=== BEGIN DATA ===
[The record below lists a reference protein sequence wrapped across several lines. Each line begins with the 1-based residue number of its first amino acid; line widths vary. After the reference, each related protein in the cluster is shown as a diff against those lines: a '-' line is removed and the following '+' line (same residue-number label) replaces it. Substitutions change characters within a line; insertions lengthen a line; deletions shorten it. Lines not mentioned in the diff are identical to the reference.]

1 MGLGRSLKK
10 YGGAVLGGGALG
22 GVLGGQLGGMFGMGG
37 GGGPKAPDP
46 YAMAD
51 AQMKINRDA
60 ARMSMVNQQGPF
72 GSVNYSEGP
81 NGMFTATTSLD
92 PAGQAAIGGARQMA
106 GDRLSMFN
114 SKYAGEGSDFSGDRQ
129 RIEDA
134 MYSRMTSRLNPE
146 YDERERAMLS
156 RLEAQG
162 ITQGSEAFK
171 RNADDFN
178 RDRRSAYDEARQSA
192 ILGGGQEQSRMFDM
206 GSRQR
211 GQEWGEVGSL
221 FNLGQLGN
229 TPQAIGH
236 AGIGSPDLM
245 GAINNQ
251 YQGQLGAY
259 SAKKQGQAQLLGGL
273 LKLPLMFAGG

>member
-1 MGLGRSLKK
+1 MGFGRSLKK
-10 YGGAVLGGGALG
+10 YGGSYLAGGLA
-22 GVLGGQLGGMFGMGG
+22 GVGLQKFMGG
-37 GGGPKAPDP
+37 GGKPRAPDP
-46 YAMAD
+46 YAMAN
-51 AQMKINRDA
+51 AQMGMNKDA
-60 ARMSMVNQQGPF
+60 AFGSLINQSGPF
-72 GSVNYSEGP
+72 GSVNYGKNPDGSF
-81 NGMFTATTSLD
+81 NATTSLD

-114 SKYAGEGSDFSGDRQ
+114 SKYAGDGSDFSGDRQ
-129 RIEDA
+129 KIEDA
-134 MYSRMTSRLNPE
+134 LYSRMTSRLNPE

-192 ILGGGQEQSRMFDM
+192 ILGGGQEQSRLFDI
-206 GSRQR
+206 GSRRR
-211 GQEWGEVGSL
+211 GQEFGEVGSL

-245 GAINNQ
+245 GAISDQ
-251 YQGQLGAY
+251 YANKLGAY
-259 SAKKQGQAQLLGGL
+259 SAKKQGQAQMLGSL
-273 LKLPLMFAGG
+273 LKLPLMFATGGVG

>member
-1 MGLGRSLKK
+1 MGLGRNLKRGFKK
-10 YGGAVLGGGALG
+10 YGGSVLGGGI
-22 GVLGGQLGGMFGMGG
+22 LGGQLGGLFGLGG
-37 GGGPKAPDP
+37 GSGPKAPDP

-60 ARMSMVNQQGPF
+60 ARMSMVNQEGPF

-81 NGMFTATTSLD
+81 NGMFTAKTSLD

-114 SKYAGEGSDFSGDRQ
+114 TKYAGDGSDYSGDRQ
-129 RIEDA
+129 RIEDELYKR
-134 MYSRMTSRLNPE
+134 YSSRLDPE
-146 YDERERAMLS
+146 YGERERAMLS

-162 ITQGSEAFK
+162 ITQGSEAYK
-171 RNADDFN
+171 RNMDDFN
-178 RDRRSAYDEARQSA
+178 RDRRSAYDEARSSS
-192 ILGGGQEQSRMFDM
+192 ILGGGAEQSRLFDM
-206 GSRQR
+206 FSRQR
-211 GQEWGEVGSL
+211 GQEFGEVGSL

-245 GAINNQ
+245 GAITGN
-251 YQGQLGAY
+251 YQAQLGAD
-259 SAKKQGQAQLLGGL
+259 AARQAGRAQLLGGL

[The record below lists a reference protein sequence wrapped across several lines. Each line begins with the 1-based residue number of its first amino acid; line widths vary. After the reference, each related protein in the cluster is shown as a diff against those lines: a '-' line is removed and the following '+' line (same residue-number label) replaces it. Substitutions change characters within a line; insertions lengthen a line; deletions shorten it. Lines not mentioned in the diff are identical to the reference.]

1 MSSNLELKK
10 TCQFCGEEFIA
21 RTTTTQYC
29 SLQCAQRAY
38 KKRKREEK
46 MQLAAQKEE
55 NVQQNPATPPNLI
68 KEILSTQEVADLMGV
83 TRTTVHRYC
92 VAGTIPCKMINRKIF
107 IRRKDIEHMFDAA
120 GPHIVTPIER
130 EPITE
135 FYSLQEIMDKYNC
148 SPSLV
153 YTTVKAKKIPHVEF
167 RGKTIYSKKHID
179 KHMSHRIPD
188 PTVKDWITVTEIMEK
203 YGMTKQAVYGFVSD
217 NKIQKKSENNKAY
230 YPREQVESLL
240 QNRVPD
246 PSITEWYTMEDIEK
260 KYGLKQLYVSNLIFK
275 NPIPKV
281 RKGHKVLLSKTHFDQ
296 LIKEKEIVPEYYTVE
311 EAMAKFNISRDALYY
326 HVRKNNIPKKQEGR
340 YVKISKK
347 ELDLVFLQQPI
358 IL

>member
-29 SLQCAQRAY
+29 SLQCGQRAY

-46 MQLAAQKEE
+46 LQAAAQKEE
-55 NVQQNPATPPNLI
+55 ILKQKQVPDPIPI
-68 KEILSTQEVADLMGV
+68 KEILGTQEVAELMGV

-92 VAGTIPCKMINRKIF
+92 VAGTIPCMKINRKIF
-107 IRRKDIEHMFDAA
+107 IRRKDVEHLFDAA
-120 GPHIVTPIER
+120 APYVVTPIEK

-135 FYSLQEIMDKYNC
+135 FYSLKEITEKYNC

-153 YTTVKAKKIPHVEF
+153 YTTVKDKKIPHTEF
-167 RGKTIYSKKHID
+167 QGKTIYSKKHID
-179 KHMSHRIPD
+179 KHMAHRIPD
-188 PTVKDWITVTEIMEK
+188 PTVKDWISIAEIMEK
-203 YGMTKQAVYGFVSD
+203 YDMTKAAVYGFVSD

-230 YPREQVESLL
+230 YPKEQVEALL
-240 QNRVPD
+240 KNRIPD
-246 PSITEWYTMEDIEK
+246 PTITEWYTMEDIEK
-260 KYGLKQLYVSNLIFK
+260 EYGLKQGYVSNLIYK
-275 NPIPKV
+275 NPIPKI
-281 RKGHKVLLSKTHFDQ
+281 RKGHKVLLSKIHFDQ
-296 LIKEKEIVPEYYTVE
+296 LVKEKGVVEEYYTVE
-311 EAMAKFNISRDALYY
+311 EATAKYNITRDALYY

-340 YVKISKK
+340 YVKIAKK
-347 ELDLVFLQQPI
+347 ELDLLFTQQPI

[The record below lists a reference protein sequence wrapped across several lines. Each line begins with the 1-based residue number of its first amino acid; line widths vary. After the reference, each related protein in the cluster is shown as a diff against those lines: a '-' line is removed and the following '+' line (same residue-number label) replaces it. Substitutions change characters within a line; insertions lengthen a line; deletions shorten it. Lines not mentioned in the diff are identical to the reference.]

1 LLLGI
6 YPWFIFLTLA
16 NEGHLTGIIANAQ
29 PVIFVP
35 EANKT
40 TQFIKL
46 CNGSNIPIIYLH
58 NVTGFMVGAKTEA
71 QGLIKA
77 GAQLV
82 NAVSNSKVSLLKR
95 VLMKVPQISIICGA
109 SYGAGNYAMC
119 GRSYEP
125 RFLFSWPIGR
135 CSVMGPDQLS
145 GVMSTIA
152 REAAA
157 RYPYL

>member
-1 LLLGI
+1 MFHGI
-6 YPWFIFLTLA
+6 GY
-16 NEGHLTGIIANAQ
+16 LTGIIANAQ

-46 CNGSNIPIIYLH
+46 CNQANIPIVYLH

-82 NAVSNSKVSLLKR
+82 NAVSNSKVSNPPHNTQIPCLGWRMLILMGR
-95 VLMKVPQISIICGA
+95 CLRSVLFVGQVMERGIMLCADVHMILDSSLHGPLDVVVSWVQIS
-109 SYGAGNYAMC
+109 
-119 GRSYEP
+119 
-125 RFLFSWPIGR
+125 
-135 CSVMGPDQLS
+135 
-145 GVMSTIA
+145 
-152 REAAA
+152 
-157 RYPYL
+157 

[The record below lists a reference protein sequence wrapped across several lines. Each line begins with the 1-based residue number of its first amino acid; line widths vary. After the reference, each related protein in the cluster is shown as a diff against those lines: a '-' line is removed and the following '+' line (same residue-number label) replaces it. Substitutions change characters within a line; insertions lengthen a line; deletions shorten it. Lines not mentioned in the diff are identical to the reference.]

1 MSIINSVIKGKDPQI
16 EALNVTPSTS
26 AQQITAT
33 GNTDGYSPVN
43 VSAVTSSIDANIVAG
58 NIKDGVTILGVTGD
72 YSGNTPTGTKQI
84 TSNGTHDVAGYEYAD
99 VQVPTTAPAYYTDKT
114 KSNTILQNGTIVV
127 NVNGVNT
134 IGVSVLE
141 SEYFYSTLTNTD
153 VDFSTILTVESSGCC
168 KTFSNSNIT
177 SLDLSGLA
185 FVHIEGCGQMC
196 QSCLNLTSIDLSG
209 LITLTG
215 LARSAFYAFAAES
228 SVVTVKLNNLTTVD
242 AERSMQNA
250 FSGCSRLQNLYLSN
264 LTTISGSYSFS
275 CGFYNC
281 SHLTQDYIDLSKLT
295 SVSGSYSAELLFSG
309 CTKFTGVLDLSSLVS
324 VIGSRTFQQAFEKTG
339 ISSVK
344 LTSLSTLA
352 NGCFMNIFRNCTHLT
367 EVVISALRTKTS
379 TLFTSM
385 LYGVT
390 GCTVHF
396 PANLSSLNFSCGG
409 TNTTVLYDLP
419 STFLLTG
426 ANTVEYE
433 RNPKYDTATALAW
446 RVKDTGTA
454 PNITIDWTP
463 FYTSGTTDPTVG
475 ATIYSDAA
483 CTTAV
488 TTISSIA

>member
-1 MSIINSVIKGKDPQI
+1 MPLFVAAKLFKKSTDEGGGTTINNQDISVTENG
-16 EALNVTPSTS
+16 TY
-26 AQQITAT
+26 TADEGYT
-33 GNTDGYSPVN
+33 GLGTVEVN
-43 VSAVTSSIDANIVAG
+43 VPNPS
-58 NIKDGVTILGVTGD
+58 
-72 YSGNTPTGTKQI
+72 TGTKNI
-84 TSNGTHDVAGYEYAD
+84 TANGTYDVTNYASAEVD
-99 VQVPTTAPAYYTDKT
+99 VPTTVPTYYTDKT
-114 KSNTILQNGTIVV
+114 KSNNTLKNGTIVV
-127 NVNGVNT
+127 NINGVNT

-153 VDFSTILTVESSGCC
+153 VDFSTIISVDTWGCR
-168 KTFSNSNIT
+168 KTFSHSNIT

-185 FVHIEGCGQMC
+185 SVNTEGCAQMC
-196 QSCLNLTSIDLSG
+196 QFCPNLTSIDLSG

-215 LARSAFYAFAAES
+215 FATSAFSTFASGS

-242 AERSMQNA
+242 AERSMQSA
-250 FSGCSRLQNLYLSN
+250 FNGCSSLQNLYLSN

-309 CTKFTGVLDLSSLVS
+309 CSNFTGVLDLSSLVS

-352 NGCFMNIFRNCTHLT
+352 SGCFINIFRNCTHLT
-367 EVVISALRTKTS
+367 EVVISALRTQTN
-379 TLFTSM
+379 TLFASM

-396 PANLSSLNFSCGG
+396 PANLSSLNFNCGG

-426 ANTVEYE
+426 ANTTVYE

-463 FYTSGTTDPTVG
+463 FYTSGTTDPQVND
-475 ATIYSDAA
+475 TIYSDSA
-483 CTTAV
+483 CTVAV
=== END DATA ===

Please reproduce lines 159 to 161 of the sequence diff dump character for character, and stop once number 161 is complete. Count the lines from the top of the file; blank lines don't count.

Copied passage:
+135 FYSLKEITEKYNC

-153 YTTVKAKKIPHVEF
+153 YTTVKDKKIPHTEF